The world-renowned actor Jean-Louis Trintignant, known for such films as A Man and a Woman, The Conformist and Amour, died last Friday, June 17. He was 91.
Born in Piolenc and raised in nearby Pont-Saint-Esprit and Aix-en-Provence, Trintignant dropped out of law school to become an actor in 1951. After some success on the Parisian stage, playing such challenging roles as Hamlet, he shot to fame in 1956 playing Brigitte Bardot’s cuckolded husband in Roger Vadim’s And God Created Women—and by having an off-screen affair with his co-star that broke up both their marriages, Bardot’s to Vadim and Trintignant’s to actress Stéphane Audran.
Starring roles followed in Claude Lelouche’s A Man and a Woman (1966), opposite Anouk Aimée, Costa-Gavras’ political thriller Z (1969), and Eric Rohmer’s heady, romantic My Night at Maud’s (1969). Internationally, Trintignant might be best known for his performance as a sexually-conflicted fascist in Bernardo Bertolucci’s masterpiece, The Conformist (1970). On its heels, the actor turned down roles in Francis Ford Coppola’s Apocalypse Now, Steven Spielberg’s Close Encounters of the Third Kind, and Bertolucci’s Last Tango in Paris, opting, it seemed, for lighter French and Italian fare. Notable roles in the 1980s and 90s include those in André Techiné’s Rendez-vous (1985), opposite Juliette Binoche, Krzysztof Kieślowski’s haunting Three Colors: Red (1994), and Patrice Chéreau’s Those Who Love Me Can Take the Train (1998).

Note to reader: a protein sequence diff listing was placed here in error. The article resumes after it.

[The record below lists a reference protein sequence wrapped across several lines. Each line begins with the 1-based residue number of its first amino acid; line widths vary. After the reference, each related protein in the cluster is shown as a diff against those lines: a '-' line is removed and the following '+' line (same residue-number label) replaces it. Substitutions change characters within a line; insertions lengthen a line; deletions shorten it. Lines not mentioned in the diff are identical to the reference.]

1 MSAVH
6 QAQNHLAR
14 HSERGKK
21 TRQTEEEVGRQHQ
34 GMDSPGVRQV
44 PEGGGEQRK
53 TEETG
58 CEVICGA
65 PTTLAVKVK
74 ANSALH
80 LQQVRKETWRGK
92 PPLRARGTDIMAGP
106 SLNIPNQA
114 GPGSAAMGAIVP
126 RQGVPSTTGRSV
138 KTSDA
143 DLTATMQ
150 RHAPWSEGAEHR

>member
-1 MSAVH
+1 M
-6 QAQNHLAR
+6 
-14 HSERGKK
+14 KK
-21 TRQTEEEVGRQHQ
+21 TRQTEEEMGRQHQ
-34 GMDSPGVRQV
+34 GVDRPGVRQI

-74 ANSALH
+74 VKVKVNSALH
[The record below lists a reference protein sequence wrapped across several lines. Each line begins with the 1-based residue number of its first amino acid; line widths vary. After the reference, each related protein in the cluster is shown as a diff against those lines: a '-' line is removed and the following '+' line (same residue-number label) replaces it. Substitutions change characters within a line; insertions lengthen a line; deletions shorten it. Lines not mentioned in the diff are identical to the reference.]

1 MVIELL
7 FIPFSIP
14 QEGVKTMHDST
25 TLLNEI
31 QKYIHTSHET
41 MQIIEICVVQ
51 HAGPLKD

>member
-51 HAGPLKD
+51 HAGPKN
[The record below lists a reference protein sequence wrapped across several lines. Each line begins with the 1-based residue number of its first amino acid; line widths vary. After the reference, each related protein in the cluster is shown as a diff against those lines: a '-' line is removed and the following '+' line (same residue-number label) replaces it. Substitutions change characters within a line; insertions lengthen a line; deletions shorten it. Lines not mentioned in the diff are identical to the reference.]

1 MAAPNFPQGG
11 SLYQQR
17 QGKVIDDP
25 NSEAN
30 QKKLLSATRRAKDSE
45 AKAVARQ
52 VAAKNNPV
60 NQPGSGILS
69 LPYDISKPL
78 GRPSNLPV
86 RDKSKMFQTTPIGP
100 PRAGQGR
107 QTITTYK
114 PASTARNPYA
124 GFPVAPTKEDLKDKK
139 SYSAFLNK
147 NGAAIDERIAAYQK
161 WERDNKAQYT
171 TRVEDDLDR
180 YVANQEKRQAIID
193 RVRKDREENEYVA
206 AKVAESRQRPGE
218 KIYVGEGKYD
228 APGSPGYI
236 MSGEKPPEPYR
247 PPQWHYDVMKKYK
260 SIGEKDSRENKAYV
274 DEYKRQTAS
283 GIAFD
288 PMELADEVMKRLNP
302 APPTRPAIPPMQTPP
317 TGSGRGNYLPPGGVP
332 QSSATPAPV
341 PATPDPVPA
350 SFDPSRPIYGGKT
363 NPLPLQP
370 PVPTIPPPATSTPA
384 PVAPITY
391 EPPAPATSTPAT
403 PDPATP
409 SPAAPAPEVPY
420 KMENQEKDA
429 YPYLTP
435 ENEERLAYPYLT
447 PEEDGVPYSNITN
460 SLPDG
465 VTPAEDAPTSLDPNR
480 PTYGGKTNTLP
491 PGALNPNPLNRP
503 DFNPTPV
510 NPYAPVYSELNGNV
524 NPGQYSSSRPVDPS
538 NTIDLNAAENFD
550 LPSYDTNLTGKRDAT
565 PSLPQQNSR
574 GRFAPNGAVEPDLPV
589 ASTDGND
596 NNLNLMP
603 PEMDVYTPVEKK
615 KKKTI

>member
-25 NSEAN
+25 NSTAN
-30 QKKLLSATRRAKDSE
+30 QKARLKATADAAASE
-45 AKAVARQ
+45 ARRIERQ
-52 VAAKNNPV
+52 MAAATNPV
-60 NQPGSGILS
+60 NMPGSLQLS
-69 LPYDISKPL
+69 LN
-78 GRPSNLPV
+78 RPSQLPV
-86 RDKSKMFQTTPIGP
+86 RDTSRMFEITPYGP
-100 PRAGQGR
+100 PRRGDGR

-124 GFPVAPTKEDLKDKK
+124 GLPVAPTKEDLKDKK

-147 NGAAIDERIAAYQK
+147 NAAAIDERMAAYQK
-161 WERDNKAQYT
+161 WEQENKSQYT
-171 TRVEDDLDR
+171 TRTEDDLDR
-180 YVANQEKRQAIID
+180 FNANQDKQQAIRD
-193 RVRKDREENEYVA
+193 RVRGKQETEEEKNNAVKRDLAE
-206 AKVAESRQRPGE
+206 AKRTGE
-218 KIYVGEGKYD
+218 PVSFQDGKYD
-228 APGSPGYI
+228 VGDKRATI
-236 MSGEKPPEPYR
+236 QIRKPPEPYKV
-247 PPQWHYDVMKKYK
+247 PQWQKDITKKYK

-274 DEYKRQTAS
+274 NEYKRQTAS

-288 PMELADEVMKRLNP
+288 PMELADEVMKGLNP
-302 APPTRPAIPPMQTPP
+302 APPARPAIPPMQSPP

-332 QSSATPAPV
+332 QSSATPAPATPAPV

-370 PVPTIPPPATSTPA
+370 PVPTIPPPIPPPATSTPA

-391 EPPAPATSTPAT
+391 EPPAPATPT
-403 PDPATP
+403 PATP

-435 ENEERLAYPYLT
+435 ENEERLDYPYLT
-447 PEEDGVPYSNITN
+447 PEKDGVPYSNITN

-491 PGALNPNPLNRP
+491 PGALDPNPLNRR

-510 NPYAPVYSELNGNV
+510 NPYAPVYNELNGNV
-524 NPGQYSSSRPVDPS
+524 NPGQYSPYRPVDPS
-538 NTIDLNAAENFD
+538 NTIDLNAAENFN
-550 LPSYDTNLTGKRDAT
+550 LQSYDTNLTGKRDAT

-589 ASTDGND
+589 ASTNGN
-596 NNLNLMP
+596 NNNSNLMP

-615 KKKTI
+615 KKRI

In 2003, Trintignant fell into a depression after his daughter from his second marriage, the actress Marie Trintignant, was killed by her boyfriend, the French singer Bertrand Cantat. The actor emerged from his darkness in 2012 to play an elderly man caring for his ailing wife in Michael Haneke’s Palme d’Or and Oscar-winning Amour. Trintignant returned to the screen once more in Claude Lelouch’s The Best Years of a Life (2019), his sequel to A Man and a Woman, which integrates footage of the earlier film to reflect the memories of an old man dreaming of the love story that long ago saved him from despair.
Here are some career highlights to stream in honor of the actor who appeared in more than 130 films over a career spanning seven decades.
A Man and a Woman, Claude Lelouch (1966),